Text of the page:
Sick Days

It was just a cold, no need to blow it out of proportion. Sick days weren’t for this kind of thing; they were for serious stuff, like last-minute family reunions or wanting the day off to watch TV in bed. She was fine, she told herself. Just 9 hours of walking around the office, doing odd-jobs and pushing files about on her desk then she could curl up at home and recover. Her nose ran like a tap throughout the day. A little snot had dribbled into Philip’s lunch when she was sneaking a bite from the fridge. Never mind, he’d never notice. She’d probably be better tomorrow anyway so there was no point going home early.

Tomorrow came and she still wasn’t better, but those precious sick days were still too scarce to spend. Two weeks of paid extracurricular activity was too sweet-a-prospect to sacrifice for mere bodily weakness. She went to work, though it was harder than the day before. When she looked in the mirror her eyes were dark and sunken, her skin was pale, and her hair seemed lifeless and dry. Perhaps the shampoo bottle which promised ‘frizz-free’ hair had lied to her. Must be some kind of flu she supposed. That day at work she had coughed a few droplets of blood onto Janice from accounting. Janice hadn’t noticed, and her blushes were spared. Tomorrow would be better.

The next day was not better, quite the contrary. Movement made her body throb with pain and her persistent migraine was so intense that she could barely see. Luckily vision was not a prerequisite of the kind of work she did, all that was required was her attendance. So, she laboured on, no need to make a fuss. Just 9 hours and then she could lie on the sofa and drift in and out of fitful, shivering sleep. Vomiting blood into the cubicle had been a little startling, but she felt a little better for getting it out, and everyone was coming down with it now which made her feel a little more normal. Philip was in a far worse state than her, the boss had actually called an ambulance for him! Typical case of ‘man-flu’.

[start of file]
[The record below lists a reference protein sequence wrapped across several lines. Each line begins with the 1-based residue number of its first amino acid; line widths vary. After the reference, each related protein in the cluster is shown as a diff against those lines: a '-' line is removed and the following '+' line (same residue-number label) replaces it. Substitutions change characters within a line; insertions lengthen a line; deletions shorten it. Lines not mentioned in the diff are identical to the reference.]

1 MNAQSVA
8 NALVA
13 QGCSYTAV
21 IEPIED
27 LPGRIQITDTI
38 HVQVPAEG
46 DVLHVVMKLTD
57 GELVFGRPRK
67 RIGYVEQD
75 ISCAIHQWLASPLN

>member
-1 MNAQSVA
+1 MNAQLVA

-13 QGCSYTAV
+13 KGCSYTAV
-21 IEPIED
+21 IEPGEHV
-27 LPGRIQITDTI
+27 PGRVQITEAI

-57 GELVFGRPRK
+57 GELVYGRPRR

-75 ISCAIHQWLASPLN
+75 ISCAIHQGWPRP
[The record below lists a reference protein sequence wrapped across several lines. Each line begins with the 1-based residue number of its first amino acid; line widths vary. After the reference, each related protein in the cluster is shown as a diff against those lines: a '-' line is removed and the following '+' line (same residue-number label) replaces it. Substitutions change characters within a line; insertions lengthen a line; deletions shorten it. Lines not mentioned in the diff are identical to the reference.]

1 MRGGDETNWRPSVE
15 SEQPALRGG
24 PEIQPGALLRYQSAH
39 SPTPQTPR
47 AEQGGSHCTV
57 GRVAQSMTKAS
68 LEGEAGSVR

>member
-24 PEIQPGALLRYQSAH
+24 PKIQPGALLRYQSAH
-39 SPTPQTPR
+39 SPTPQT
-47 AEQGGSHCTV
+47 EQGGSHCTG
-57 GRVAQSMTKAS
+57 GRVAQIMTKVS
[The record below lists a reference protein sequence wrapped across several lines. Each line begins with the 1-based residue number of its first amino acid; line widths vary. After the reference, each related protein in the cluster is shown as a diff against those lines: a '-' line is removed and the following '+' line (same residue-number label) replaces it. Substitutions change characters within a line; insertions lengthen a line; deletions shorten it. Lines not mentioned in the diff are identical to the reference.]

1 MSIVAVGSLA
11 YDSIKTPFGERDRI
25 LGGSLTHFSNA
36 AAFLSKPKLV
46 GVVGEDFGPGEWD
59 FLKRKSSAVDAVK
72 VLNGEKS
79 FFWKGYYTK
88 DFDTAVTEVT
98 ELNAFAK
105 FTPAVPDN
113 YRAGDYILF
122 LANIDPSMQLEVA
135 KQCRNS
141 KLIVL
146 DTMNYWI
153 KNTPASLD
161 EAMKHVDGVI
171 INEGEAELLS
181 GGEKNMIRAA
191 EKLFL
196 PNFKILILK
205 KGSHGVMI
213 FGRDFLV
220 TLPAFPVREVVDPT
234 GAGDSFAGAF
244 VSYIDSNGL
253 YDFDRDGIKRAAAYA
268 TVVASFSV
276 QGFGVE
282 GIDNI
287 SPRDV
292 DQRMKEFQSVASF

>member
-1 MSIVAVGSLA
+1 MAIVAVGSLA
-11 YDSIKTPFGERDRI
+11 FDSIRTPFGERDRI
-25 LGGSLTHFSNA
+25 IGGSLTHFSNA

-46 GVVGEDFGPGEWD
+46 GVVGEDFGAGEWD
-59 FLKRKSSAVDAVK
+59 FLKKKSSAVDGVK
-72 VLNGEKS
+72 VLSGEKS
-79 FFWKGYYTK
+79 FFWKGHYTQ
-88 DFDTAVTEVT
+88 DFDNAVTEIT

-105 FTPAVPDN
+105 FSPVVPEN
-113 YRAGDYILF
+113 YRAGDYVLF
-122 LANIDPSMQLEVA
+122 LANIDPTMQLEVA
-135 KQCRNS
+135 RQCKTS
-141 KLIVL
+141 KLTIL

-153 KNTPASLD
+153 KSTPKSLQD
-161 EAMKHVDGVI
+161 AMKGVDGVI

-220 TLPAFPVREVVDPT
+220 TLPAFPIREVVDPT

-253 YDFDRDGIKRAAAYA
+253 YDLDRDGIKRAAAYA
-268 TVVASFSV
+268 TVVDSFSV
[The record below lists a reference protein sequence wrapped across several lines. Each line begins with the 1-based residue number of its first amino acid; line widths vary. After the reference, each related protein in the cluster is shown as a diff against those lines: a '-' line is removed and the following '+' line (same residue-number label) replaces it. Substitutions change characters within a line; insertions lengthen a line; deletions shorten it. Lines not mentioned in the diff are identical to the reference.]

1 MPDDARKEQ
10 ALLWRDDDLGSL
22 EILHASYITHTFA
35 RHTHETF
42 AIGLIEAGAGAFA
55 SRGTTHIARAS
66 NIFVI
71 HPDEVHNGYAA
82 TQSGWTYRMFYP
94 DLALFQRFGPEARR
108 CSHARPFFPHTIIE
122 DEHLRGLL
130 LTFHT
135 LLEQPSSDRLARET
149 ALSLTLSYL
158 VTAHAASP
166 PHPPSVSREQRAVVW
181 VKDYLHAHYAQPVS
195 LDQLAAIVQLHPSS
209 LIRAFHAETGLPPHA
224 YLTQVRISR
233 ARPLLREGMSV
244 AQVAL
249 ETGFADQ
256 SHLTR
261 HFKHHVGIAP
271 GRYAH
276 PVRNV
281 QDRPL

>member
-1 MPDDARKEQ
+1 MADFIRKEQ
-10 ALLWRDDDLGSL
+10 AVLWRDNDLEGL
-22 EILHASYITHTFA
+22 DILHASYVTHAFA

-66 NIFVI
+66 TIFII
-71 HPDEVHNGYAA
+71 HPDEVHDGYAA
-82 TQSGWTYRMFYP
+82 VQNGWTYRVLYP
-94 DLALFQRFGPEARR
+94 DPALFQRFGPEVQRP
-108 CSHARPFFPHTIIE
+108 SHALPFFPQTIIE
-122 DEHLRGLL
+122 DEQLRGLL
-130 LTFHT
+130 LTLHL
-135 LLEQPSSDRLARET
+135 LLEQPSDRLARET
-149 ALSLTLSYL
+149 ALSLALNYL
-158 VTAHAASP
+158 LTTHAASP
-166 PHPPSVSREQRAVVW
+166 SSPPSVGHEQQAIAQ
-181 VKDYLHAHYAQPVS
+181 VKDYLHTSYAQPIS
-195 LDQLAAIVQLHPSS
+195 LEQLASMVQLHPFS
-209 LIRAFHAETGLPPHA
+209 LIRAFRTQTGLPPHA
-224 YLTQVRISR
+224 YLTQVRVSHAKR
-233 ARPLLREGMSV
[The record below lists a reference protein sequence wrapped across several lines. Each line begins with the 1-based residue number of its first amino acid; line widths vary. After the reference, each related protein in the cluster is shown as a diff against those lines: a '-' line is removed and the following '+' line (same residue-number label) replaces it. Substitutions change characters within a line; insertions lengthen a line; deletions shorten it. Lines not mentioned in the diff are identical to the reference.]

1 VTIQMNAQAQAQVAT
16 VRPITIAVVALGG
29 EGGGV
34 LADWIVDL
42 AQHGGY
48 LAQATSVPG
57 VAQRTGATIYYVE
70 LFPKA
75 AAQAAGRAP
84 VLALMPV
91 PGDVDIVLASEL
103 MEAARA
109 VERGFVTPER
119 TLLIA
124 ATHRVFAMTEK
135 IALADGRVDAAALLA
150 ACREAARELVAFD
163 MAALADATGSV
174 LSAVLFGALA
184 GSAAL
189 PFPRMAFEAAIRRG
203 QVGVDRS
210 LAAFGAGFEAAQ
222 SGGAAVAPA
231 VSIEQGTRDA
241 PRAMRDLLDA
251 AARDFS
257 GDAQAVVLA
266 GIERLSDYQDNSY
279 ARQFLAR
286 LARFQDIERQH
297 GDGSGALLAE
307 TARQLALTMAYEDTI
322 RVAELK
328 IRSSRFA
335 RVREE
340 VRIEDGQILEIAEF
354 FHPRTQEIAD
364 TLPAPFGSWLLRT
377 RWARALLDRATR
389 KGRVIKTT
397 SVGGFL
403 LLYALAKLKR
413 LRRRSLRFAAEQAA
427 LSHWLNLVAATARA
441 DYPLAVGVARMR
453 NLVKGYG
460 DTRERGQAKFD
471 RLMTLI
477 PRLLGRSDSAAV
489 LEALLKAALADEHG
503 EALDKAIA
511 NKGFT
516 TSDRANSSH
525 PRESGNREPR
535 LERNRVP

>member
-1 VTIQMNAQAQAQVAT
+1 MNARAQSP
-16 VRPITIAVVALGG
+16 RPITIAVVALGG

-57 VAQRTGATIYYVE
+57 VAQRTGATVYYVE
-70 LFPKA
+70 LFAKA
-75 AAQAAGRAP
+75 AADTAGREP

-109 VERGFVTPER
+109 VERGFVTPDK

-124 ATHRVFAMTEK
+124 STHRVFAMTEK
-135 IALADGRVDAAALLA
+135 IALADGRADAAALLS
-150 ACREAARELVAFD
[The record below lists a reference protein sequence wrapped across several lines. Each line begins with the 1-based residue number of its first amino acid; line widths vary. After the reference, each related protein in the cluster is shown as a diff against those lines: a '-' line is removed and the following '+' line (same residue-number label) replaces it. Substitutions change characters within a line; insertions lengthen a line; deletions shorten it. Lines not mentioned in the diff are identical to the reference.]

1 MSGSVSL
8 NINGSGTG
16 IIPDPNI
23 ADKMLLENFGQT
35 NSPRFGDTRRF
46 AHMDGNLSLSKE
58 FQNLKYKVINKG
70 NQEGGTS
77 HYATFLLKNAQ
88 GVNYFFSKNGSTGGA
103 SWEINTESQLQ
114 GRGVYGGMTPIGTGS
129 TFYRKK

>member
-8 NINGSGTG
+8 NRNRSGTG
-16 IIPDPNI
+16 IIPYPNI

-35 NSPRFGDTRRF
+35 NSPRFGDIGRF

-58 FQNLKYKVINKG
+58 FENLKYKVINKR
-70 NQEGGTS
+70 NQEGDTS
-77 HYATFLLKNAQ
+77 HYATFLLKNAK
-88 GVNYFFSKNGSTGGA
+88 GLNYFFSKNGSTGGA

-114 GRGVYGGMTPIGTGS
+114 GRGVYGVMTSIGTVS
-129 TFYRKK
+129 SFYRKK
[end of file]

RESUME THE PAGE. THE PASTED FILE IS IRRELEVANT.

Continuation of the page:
The days wore on and she felt no better, though an almost pleasant numbness set in. Her complexion had been blighted by lesions which covered her skin, nothing a little foundation couldn’t cover. The thick blood which oozed from her armpits and ears was concerning but she mopped herself up and soldiered on. Her co-workers were dropping like flies, the big babies! She suspected some had taken the opportunity to jump on the ‘sickness’ bandwagon and have a few ‘me-days’. Bloody skivers, sitting at home, watching Netflix and getting stoned. She’d take a holiday soon and she’d need those sick-days for some wiggle-room. Struggle on for now.

But the others in the office didn’t come back. And soon the streets became empty too. Her morning commute of Costa Coffee and hacking up black globules from the depths of her lungs became a lonely one. Even the men who occasionally patrolled the streets in hazmat suits didn’t bother her anymore. When they first appeared, they had stopped her to take some samples, she was so set in her routine she had barely even noticed them draw the thick fluids from her weeping wounds. They were welcome to the skin that sloughed from her bones and slapped onto the pavement behind her, someone had to clear up that flipping mess!

All this fuss over a silly little cold. She was smart though, save those sick-days for what they’re actually for. No need to waste them on something so trivial as a touch of the sniffles.

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